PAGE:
61 percent of consumers would prefer a text alert to notify them if the doctor is running late, according to a new survey from Sequence. The survey of more than 2,000 consumers reveals the average doctor’s appointment experience – from self-diagnosis to follow up – fails to meet today’s consumer standards for convenience, information and speed.
The new survey report, “No Room For Waiting,” explores patient behavior and expectations related to one basic experience within the health care system: the doctor’s appointment. In addition to identifying points of stress for patients, the survey uncovered a need for more technology-driven consumer experiences. Eighty-eight percent of doctor’s appointments are still scheduled by phone, subject to wait times and potential back-and-forth – a stark contrast to the common consumer approach to booking restaurant reservations, hotel rooms and flights online.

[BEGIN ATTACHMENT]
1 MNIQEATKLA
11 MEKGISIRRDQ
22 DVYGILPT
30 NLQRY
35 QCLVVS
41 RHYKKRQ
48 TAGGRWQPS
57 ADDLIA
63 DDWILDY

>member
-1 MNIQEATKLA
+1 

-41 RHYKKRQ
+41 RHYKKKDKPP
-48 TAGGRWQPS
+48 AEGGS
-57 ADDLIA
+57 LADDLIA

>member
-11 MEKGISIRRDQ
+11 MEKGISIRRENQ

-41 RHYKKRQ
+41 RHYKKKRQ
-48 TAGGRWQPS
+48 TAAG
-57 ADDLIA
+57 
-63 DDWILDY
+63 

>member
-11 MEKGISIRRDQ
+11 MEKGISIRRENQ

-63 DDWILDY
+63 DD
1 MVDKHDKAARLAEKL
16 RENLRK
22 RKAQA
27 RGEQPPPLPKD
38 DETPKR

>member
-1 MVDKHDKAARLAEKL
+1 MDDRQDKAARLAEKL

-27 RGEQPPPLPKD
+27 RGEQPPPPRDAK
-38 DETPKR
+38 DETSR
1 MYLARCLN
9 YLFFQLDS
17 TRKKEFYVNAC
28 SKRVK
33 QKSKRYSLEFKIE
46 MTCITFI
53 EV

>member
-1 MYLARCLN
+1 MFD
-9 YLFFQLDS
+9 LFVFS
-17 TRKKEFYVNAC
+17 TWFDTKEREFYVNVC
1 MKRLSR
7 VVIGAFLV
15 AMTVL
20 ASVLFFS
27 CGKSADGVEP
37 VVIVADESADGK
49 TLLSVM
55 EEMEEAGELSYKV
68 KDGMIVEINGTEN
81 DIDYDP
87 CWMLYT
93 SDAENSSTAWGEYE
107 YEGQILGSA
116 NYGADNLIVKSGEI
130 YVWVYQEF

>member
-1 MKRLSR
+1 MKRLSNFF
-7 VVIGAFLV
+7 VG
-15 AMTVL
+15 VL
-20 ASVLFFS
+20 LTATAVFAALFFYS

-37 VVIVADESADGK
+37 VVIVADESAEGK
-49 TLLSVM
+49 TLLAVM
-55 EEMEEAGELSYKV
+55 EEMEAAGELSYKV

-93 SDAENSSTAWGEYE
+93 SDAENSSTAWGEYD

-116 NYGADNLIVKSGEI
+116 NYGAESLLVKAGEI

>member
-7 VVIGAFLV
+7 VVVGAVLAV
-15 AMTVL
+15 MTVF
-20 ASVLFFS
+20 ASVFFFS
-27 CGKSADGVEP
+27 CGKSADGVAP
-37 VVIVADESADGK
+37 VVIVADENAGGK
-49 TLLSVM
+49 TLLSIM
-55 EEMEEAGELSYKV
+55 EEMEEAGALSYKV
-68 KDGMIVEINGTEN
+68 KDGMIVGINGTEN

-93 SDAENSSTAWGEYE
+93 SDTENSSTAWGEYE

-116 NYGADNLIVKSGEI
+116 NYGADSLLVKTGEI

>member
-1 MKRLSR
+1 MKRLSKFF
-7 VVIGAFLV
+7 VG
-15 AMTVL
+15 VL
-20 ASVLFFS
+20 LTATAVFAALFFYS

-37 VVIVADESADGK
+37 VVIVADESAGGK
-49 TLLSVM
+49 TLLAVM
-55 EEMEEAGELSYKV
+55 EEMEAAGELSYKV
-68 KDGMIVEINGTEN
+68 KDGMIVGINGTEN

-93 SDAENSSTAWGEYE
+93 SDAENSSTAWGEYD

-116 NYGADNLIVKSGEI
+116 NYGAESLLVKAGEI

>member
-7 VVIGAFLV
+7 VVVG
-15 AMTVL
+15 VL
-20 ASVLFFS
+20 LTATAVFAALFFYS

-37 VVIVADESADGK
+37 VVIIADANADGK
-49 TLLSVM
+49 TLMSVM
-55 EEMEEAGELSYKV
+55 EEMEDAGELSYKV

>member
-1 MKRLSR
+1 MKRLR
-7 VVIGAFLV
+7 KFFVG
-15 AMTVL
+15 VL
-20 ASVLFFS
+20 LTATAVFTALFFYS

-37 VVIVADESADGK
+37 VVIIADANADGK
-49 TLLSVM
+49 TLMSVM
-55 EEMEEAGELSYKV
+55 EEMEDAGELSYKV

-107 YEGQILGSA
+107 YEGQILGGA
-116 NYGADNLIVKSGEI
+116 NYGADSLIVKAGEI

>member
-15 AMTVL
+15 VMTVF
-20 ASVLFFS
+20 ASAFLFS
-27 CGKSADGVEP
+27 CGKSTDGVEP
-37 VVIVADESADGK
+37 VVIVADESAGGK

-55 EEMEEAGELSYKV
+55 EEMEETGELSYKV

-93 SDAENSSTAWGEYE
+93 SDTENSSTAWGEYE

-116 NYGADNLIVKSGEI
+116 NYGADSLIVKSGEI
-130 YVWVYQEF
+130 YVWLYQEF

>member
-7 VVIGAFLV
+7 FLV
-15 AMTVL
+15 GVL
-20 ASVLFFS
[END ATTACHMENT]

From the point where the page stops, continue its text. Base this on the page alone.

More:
The survey takes an in-depth look at the end-to-end journey to the doctor and found that 63 percent reported the time spent waiting in the lobby of the doctor’s office was their biggest stressor. On average, 85 percent of patients wait between 10 and 30 minutes to see their health care provider, according to the survey.
Other key findings in the report include:
– 61% would prefer a text alert to notify them the doctor is running late
– 55% wish they had access to estimated wait times from a screen in the waiting room
– 70% of people say they spend time researching their condition online before contacting their health care provider, yet 54% do not write down symptoms or prescription drug regimen before going to their doctor’s appointment
– Less than half (44%) say they are clear about how much they had to pay upon leaving the doctor’s office
– 33% document their symptoms and health information via an online portal before going to the doctor’s appointment
– 33% of millennials would prefer to use a mobile pay solution to quickly determine out of pocket costs
The full report is available for download here